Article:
Most Posts Produce No Engagement

The vast majority of posts on social media sites produce no engagement, according to a study by SocialFlow, which analyzed 1.6 million organic posts on Facebook, Twitter and Google+ by ordinary users, media companies, publishers, and marketers. On the positive side, however, SocialFlow also found that organic (as opposed to paid) posts still generate substantial reach.

Among the 1.6 million posts analyzed by SocialFlow, 99% produced little or no engagement, and 95% produced no engagement at all. The posts that produced high engagement — meaning more than roughly 20,000 interactions per post — tended to come from big entertainment or media companies, SocialFlow noted. Meanwhile marketers in other industry verticals “tend to have content that falls somewhere on the long tail,” the report went on.

Turning to specific posting strategies, SocialFlow found higher engagement rates for “data-driven” posts, referring to posts targeted to certain audience segments based on predictive algorithms taking into account their behaviors, when they are active, and trending topics, outperform ordinary posts by a large margin. 

The study also found that “real-time” posts — for example about breaking news, celebrity gossip, and the like — can benefit media and entertainment companies, but have little benefit for marketers in categories like technology, retail, fashion, healthcare, and non-profits.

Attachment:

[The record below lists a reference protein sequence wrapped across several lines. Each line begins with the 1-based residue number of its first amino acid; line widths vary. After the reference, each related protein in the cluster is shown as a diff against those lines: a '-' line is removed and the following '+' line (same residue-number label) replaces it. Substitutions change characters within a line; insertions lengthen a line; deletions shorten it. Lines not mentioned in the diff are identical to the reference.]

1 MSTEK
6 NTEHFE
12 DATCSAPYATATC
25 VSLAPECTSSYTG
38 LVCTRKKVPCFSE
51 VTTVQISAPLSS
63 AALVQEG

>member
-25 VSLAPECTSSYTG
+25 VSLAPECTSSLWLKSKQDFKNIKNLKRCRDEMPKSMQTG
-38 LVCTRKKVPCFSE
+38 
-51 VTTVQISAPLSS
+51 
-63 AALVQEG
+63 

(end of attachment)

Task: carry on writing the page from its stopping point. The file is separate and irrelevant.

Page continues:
Finally, SocialFlow also had good news in terms of reach: even though the engagement level for most posts was low, the posts analyzed still reached a total 361 million people and produced 1.5 billion social interactions (presumably thanks to the small number of high-engagement posts).

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1 comment about "Most Posts Produce No Engagement".
  1. Jim Anderson from SocialFlow , August 21, 2014 at 9:10 a.m.

    Thanks, Erik. Of course what everyone most wants (SocialFlow included) is to understand the business benefits beyond reach and engagement. An important takeaway from this study is that (a) people are using social to drive real business benefit; and (b) not every post has to be a "home run" in order do do that. For most marketers a consistent, thoughtful, data-driven approach yields much better results than trying to "swing for the fences" for a Oreo Dunk-in-the-Dark moment.